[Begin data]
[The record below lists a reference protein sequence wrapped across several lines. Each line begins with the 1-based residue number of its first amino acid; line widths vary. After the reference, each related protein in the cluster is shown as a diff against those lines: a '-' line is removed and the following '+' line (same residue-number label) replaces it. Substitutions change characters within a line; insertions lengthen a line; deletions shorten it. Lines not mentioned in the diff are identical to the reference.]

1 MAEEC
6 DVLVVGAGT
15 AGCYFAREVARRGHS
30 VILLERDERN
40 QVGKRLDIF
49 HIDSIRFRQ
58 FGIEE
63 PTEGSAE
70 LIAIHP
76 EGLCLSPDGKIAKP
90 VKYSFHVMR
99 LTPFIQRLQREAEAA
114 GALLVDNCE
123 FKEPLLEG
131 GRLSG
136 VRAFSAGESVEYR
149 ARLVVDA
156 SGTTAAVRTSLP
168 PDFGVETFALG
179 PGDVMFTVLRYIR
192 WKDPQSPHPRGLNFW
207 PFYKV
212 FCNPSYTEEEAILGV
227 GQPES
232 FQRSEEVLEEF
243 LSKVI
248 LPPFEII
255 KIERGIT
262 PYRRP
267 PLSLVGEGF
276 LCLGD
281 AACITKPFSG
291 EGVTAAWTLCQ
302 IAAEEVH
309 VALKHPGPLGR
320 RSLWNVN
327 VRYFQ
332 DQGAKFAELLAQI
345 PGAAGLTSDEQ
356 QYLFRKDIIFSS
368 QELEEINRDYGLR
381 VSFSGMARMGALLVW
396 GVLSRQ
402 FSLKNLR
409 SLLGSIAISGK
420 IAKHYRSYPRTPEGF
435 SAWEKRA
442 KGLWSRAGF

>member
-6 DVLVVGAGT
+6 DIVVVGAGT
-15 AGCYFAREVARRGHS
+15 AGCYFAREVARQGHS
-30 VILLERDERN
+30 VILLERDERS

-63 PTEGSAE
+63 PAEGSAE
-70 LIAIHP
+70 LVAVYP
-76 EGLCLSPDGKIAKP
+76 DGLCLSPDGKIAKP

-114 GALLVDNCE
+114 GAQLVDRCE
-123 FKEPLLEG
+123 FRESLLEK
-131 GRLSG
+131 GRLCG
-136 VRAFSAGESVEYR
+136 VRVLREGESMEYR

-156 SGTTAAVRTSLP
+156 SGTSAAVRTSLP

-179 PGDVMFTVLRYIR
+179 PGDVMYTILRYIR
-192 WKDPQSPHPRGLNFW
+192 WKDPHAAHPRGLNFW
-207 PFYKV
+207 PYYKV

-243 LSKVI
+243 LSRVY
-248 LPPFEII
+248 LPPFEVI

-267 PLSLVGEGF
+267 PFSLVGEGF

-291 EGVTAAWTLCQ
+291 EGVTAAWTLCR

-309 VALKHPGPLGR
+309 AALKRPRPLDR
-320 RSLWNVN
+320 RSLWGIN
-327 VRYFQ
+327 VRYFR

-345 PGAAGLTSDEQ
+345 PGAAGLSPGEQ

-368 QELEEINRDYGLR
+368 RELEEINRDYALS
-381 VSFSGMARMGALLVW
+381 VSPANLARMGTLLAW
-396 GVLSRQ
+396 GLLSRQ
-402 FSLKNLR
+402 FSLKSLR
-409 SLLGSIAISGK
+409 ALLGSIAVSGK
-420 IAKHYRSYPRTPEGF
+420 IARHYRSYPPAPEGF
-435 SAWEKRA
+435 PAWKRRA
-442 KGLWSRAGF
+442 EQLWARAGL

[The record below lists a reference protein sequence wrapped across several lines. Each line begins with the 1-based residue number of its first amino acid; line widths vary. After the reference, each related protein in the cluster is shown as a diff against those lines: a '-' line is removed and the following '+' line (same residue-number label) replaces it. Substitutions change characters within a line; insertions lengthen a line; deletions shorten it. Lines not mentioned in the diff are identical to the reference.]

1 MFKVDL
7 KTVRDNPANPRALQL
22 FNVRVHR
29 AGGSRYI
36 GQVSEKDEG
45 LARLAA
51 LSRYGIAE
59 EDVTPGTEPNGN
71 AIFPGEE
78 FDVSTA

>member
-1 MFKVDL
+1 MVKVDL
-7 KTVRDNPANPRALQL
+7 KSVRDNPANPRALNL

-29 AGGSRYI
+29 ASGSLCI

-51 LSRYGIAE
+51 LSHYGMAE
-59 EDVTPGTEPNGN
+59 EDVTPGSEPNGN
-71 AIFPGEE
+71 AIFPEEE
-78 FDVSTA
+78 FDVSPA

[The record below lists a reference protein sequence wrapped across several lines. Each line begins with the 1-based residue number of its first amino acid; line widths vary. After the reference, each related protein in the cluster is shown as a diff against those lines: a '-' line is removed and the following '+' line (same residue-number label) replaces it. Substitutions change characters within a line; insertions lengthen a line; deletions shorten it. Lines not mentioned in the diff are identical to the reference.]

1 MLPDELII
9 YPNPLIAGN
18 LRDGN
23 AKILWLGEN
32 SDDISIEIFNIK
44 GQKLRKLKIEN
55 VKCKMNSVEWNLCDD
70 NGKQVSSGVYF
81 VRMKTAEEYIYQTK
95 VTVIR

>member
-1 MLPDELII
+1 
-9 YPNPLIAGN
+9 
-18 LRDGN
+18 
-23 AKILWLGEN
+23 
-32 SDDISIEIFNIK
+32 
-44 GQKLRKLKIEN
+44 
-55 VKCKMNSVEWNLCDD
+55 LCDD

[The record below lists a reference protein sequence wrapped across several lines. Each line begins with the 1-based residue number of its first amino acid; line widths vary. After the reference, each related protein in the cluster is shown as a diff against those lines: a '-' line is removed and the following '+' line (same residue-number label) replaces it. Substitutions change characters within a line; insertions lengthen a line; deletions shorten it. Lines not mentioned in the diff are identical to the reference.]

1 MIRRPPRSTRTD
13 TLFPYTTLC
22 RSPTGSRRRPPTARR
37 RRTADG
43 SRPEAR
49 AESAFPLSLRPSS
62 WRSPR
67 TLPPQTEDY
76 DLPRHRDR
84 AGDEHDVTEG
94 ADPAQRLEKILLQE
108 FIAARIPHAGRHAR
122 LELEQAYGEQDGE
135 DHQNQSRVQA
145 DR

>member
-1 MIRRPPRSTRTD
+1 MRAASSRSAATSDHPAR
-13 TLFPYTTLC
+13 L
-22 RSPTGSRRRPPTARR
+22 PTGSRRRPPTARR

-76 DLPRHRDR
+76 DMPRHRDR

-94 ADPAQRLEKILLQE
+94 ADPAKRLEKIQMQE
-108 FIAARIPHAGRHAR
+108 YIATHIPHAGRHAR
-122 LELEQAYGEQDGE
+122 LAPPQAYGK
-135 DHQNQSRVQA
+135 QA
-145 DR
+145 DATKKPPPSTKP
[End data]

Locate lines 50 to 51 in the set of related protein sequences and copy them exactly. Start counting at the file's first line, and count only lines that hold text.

>member
-6 DVLVVGAGT